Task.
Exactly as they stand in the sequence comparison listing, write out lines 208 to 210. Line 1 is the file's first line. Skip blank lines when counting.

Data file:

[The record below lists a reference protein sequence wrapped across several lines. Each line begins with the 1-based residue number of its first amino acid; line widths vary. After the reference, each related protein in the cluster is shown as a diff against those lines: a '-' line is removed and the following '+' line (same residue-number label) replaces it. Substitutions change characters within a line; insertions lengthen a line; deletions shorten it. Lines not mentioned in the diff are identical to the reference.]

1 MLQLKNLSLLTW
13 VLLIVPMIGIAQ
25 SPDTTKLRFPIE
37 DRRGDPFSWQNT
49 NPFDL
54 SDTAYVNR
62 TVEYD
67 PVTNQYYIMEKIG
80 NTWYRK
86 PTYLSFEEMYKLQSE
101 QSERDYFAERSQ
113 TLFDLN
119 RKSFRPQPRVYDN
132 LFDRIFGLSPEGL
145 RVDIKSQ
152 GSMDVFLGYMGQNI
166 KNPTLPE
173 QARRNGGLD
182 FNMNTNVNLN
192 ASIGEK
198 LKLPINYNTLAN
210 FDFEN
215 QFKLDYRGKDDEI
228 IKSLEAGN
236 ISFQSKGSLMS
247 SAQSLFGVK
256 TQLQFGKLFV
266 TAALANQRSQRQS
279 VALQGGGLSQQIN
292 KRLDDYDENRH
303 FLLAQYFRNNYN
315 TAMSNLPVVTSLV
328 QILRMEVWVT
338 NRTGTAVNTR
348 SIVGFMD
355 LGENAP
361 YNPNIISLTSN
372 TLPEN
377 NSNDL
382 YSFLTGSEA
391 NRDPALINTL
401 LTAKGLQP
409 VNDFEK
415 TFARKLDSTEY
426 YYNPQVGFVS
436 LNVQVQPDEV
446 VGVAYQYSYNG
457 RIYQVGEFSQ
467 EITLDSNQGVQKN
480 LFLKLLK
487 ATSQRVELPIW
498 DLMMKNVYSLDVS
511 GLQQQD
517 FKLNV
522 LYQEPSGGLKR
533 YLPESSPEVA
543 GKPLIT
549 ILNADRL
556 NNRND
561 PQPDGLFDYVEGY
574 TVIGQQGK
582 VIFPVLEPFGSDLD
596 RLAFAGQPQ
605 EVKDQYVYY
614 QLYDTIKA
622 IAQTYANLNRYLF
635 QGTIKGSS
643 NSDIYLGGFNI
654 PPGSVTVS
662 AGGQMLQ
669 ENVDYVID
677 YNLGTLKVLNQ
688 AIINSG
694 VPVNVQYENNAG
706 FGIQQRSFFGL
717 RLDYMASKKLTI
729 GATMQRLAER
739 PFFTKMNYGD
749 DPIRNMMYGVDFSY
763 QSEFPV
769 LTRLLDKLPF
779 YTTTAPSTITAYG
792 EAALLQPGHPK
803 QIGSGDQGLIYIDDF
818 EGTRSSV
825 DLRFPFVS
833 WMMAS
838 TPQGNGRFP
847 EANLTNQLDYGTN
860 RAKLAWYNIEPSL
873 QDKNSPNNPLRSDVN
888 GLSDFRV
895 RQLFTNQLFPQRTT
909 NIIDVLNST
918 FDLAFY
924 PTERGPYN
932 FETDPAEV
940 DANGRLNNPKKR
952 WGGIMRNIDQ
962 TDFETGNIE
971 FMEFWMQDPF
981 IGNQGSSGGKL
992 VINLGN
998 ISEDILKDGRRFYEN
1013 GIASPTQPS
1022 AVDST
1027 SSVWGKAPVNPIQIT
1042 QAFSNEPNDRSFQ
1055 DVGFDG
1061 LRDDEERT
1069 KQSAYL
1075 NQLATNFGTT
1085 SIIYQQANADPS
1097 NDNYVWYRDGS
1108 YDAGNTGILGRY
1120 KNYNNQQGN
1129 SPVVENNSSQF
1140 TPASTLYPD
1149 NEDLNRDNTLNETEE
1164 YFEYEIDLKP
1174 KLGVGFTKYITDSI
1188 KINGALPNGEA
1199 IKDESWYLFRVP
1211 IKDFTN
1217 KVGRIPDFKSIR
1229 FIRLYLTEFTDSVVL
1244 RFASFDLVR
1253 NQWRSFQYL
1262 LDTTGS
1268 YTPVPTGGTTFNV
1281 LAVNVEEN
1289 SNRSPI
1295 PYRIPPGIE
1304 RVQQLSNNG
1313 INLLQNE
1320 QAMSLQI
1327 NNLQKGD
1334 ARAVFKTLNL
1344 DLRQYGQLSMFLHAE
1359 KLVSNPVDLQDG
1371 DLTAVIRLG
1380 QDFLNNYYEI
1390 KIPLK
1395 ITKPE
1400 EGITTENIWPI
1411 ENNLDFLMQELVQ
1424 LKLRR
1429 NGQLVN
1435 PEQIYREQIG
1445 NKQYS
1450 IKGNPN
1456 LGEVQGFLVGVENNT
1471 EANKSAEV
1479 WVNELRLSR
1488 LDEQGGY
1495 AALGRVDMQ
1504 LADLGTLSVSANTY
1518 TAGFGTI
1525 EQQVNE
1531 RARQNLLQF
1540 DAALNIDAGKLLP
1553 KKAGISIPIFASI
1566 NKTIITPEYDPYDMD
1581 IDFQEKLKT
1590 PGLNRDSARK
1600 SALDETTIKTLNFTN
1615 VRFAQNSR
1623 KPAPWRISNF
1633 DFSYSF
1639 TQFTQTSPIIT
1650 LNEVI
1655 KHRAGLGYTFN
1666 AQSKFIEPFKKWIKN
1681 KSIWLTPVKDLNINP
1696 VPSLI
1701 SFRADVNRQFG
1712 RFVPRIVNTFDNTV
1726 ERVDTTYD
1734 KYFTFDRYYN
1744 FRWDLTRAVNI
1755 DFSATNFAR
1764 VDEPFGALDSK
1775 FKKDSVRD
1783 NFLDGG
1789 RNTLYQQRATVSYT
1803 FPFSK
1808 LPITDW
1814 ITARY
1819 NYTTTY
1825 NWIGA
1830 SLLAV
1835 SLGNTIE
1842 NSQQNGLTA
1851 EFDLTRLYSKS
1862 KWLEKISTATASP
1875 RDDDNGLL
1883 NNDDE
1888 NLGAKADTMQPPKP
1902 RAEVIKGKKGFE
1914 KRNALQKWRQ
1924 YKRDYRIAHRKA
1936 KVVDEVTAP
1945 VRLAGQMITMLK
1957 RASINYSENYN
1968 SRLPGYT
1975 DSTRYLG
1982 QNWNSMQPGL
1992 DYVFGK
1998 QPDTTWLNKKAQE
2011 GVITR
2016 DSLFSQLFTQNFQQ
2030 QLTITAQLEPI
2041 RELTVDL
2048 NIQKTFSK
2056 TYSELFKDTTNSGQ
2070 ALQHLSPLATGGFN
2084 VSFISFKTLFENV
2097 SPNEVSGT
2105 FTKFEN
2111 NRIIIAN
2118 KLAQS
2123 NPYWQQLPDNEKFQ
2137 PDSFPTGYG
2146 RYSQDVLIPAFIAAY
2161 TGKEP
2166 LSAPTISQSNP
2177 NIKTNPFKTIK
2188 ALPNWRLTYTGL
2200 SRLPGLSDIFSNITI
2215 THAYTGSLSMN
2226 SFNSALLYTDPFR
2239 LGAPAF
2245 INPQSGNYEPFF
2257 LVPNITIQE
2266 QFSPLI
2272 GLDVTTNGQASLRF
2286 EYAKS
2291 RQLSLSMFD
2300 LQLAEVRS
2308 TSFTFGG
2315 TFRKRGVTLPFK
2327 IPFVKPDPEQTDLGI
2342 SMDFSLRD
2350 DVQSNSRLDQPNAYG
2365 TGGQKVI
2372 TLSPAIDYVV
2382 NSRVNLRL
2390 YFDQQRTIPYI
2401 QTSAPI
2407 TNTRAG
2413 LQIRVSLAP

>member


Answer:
1982 QNWNSMQPGL
1992 DYVFGK
1998 QPDTTWLNKKAQE